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Lori, aka the Dakota City Quilter made Super Stars Blocks.  She is still debating on a finish and considering a larger quilt.  Go for it!

Renelle made a Fading Charms with “shirts my boys promised to love, and didn’t.”  That made me laugh!  And what a nice way to deal with a change of opinion.

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Jenny made a beautiful wall hanging based on Fading Charms and sent a story to go along with her picture:

I just wanted to share a photo of a wall hanging I made using your Fading Charms tutorial. It all came about when I found myself with many poorly cut hexagons from a failed Grandmother’s Flower Garden quilt. The largest salvageable piece I could consistently cut from the hexagons was 1 ½”. Several quilting buddies advised me to just toss the pieces and move on, but I couldn’t. I remembered your tutorials, took a look and realized I could make something from all my squares. After weeks of turning my hexagons into squares I began sewing and a wall hanging was born. I machine quilted it myself with a serpentine line in graduating squares from the middle four squares on out. I love how it turned out and am I look forward to making more postage stamp quilts and using more of your tutorials in the future. Thank you for sharing.

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Jenny, I LOVE it.  What a great rescue.  Thanks for sending your picture and story.

If you like what you see and want to made a WeddingDressBlue quilt yourself, check out the TUTORIALS tab at the top of the page.  And, please share when you are done.  It is so much fun to see ideas come to life.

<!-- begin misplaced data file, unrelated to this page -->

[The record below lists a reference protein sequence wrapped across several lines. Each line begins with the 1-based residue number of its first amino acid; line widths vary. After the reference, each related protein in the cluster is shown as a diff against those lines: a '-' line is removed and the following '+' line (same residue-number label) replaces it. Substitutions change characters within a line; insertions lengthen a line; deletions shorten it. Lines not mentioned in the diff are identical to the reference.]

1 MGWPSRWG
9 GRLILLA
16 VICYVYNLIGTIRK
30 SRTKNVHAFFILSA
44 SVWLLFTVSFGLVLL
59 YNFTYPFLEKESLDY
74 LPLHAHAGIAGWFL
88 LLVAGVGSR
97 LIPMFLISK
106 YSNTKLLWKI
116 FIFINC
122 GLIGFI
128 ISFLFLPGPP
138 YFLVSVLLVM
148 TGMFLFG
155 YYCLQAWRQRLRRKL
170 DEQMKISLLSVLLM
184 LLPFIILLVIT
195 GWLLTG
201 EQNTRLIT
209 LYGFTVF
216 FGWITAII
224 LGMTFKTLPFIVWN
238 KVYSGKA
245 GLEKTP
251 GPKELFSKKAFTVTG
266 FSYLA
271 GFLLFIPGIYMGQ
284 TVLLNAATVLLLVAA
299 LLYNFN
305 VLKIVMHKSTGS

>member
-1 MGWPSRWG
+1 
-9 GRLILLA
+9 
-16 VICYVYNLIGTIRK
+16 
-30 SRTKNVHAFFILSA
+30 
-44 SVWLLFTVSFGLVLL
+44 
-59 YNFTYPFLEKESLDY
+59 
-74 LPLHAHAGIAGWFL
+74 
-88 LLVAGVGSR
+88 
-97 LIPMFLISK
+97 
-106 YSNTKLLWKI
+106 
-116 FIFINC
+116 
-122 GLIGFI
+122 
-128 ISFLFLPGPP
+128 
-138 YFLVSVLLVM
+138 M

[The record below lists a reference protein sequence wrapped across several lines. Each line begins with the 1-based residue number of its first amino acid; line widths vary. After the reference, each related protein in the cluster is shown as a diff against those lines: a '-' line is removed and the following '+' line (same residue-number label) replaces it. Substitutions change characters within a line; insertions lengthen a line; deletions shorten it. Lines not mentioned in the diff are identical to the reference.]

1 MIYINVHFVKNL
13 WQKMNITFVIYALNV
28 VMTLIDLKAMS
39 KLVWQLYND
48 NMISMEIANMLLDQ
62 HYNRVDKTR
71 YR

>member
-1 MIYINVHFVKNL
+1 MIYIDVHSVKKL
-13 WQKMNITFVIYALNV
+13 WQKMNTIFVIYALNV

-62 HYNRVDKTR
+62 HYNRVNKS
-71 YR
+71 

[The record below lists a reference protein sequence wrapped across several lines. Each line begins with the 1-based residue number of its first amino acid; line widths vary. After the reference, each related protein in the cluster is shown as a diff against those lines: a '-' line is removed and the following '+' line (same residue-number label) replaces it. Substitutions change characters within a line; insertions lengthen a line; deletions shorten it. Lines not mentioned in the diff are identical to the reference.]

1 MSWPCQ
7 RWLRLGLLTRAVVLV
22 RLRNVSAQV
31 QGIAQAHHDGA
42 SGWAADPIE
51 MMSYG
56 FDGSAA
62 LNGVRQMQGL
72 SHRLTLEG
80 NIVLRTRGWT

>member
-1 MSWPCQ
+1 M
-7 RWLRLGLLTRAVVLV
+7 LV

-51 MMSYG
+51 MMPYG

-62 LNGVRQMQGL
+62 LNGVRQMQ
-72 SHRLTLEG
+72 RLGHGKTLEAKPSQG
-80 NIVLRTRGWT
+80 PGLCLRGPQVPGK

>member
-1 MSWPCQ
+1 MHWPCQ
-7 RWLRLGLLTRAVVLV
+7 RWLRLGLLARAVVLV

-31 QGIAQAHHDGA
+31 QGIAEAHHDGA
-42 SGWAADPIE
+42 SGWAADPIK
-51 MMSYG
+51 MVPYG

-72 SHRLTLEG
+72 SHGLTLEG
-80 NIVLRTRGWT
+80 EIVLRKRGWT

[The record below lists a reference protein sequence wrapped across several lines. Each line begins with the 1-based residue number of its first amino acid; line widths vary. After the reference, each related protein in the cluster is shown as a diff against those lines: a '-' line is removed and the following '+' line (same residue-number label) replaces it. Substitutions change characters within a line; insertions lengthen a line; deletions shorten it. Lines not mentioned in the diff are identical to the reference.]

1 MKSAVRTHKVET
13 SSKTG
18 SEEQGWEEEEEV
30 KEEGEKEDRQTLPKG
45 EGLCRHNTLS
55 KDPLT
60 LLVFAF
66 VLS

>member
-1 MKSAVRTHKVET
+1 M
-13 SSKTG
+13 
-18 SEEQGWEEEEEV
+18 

TUTORIAL: Super Stars Quilt

Whether you have a layer cake, charm packs or just a lot of scraps, this is a pattern for you. Twenty big blocks. One fun quilt!

This quilt premiered as a quiltalong, but I wanted to gather all the directions into one tutorial for your convenience.

SUPER STARS QUILT

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84″ x 104″

MATERIALS

You need either:
1. layer cake–42 10″ squares, or
2. four coordinating 5″ charm packs (it really helps if they are in pairs–so you have two of each charm), or
3. 160 scrap cut 5″ squares. Again, it really helps if they are in pairs, at least two of each type of fabric. So, cut or raid your scrap box for 2 5″ squares of 80 different fabrics. This will give the coolest, genuine scrappy look. As soon as the quiltalong is over, I am making one of these.

You will also need background fabric, about 5-3/4 yards.

CONSTRUCTION

1. If you are using a layer cake, cut 40 of the 10″ squares into quarters, yielding 4 5″ squares from each. You will have two left over.

If you are using charm packs, put all of your charm packs in a pile. It really helps if you have two each of the identical charm pack.

If it is scrappy, raid your scrap bin and cut a lot–160 squares, again, ideally in groups of 2. That is 80 fabrics in all. Or, just make the closest matches you can–in pairs.

But, however you get there, you need 80 pairs of 5″ squares(160 squares in all).

2.  Cut (some of) your background fabric into squares.  There will be more cutting of this fabric when we assemble the quilt.  But, for now you need to cut 80 5″ squares and 80 4-1/2″ squares. Set the rest of your background fabric aside.  Clearly label it “Super Stars Quilt” so you don’t accidently cut it up for a different project next week.  :)

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3. Now we are ready for SORTING. This isn’t a big step, but it is an important one, and the last step before we get serious about sewing.

You need to sort your fabric into 10 piles. Each pile should contain

8 5″ background squares
8 4-1/2″ background squares
16 5″ print squares–2 each of 8 different fabrics, or very close matches.

As you create the piles of print squares, you want to keep color distribution in mind. As my colors are very bold, I wanted to make sure the colors were distributed as evenly as possible. Because I am a little obsessive, I created an 8-by-10 grid of color to try to keep a nice mix of color and pattern in each pile. You don’t have to be this picky about it. But, just looking at fabric makes me happy, so I actually enjoy this process.

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If you do not have a safe place to put your piles, you might want to get 10 ziplock bags or other storage item and put the piles in there. Label the bags Super Stars Quilt, or you might accidently use the fabric for something else. Put the bags, or safe piles, with your leftover background fabric.